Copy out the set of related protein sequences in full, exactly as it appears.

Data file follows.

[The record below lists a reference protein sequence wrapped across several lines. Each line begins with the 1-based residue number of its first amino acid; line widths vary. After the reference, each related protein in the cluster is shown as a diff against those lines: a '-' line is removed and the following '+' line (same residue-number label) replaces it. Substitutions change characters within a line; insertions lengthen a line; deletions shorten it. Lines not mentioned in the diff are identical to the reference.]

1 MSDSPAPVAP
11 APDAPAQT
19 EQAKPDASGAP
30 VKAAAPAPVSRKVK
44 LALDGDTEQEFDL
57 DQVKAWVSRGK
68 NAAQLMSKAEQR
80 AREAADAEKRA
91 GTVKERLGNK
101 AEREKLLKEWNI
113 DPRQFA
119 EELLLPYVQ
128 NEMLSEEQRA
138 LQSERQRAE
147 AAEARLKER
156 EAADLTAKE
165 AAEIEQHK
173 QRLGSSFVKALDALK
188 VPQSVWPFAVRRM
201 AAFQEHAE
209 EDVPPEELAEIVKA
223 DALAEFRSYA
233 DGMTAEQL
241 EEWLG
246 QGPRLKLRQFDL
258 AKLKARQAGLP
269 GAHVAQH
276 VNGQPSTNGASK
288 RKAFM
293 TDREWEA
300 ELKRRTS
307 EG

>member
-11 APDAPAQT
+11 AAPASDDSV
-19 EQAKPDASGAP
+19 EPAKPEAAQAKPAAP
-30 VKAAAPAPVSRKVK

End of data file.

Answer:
[The record below lists a reference protein sequence wrapped across several lines. Each line begins with the 1-based residue number of its first amino acid; line widths vary. After the reference, each related protein in the cluster is shown as a diff against those lines: a '-' line is removed and the following '+' line (same residue-number label) replaces it. Substitutions change characters within a line; insertions lengthen a line; deletions shorten it. Lines not mentioned in the diff are identical to the reference.]

1 MSDSPAPVAP
11 APDAPAQT
19 EQAKPDASGAP
30 VKAAAPAPVSRKVK
44 LALDGDTEQEFDL
57 DQVKAWVSRGK
68 NAAQLMSKAEQR
80 AREAADAEKRA
91 GTVKERLGNK
101 AEREKLLKEWNI
113 DPRQFA
119 EELLLPYVQ
128 NEMLSEEQRA
138 LQSERQRAE
147 AAEARLKER
156 EAADLTAKE
165 AAEIEQHK
173 QRLGSSFVKALDALK
188 VPQSVWPFAVRRM
201 AAFQEHAE
209 EDVPPEELAEIVKA
223 DALAEFRSYA
233 DGMTAEQL
241 EEWLG
246 QGPRLKLRQFDL
258 AKLKARQAGLP
269 GAHVAQH
276 VNGQPSTNGASK
288 RKAFM
293 TDREWEA
300 ELKRRTS
307 EG

>member
-11 APDAPAQT
+11 AAPASDDSV
-19 EQAKPDASGAP
+19 EPAKPEAAQAKPAAP
-30 VKAAAPAPVSRKVK